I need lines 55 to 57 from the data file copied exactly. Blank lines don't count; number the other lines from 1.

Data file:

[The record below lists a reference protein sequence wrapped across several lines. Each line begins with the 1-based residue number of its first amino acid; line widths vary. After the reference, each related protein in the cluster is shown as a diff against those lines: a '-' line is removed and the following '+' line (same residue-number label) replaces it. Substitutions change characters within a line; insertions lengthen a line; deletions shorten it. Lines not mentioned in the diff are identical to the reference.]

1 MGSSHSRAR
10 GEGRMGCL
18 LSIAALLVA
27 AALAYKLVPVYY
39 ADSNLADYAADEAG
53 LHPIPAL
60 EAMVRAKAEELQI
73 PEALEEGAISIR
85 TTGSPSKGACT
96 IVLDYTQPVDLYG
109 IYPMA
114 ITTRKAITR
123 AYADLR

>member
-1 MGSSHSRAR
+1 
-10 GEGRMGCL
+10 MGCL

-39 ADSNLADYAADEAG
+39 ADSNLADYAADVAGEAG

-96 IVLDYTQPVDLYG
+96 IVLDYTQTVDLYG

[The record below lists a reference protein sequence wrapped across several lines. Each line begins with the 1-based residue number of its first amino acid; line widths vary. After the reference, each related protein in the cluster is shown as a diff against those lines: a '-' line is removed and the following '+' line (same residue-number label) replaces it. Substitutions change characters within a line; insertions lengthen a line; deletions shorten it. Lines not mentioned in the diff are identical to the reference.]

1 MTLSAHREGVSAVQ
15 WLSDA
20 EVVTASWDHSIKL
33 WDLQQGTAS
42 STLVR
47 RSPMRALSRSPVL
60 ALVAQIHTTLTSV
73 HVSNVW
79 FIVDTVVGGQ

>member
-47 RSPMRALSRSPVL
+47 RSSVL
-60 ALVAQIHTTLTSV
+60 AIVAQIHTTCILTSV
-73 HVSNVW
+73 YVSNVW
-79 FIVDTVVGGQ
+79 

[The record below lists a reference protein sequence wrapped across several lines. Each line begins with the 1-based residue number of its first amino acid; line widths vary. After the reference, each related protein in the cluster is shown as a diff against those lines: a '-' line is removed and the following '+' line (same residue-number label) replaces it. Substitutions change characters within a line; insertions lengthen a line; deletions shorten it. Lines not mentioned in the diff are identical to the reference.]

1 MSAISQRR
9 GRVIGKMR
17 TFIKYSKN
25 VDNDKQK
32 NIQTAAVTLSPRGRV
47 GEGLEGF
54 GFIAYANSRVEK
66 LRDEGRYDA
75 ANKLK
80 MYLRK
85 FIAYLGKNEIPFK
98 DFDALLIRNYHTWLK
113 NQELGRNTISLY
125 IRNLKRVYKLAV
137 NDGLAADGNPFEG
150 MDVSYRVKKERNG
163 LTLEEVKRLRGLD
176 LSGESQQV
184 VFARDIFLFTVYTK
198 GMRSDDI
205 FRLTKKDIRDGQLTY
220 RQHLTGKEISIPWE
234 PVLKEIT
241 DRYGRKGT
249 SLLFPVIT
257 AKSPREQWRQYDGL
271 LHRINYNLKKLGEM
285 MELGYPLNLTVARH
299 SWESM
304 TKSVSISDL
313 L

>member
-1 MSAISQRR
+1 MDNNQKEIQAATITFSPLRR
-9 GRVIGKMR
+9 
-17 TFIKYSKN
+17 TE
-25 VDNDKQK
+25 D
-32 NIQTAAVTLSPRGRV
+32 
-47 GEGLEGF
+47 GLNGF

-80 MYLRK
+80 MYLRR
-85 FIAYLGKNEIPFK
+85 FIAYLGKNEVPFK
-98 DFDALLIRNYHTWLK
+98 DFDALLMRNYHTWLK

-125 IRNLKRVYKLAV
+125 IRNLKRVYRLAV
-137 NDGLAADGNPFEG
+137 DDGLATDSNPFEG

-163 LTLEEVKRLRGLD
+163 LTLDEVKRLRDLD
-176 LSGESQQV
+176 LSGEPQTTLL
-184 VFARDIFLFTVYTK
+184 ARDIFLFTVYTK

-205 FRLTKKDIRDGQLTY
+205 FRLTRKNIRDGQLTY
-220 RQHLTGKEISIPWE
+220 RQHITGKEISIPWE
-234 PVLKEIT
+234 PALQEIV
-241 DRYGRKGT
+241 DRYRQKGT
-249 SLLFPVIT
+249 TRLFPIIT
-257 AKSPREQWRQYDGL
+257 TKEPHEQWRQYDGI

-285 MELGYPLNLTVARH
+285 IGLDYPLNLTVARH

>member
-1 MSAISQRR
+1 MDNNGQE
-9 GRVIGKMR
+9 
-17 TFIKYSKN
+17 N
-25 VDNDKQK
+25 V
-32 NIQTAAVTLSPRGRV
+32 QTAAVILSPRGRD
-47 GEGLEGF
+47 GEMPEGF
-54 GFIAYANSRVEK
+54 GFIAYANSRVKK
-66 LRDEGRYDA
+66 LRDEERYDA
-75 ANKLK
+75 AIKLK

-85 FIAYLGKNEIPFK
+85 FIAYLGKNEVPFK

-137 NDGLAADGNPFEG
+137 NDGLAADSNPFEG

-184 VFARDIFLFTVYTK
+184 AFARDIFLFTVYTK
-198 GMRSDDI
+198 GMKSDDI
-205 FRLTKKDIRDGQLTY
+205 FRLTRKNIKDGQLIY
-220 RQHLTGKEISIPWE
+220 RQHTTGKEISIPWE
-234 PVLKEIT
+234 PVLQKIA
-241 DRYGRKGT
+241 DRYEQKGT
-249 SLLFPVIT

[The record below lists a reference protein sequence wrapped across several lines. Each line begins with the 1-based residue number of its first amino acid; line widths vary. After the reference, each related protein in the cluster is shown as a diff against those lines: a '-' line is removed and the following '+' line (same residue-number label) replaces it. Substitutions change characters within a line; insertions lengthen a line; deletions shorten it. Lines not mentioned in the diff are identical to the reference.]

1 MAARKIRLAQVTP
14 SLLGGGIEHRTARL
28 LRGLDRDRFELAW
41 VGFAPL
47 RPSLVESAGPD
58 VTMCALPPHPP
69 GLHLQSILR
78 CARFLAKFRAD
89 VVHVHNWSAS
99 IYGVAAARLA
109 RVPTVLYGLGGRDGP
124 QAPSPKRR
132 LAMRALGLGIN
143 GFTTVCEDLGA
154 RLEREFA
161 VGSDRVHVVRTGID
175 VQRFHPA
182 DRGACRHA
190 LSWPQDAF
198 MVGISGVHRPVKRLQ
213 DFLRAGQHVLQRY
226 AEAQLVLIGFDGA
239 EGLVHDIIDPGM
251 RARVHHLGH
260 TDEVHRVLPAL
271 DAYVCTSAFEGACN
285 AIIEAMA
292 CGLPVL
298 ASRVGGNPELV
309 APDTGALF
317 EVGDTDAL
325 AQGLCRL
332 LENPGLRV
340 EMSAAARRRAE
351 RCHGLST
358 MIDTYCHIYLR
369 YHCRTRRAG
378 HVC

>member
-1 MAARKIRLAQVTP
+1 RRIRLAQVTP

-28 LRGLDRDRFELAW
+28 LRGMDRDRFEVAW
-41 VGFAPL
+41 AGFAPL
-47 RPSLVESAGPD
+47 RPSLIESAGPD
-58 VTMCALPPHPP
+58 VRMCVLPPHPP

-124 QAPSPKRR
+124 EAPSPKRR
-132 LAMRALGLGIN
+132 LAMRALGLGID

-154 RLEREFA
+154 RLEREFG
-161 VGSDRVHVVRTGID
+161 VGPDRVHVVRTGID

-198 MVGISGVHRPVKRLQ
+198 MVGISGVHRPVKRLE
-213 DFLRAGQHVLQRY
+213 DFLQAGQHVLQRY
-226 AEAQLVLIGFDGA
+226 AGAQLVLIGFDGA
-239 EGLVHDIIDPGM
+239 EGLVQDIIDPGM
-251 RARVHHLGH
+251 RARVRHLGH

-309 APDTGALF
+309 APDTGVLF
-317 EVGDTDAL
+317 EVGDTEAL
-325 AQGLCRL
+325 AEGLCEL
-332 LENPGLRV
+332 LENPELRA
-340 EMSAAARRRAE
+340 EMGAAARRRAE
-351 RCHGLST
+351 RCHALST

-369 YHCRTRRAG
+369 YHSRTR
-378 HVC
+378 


98 DFDALLIRNYHTWLK
113 NQELGRNTISLY
125 IRNLKRVYKLAV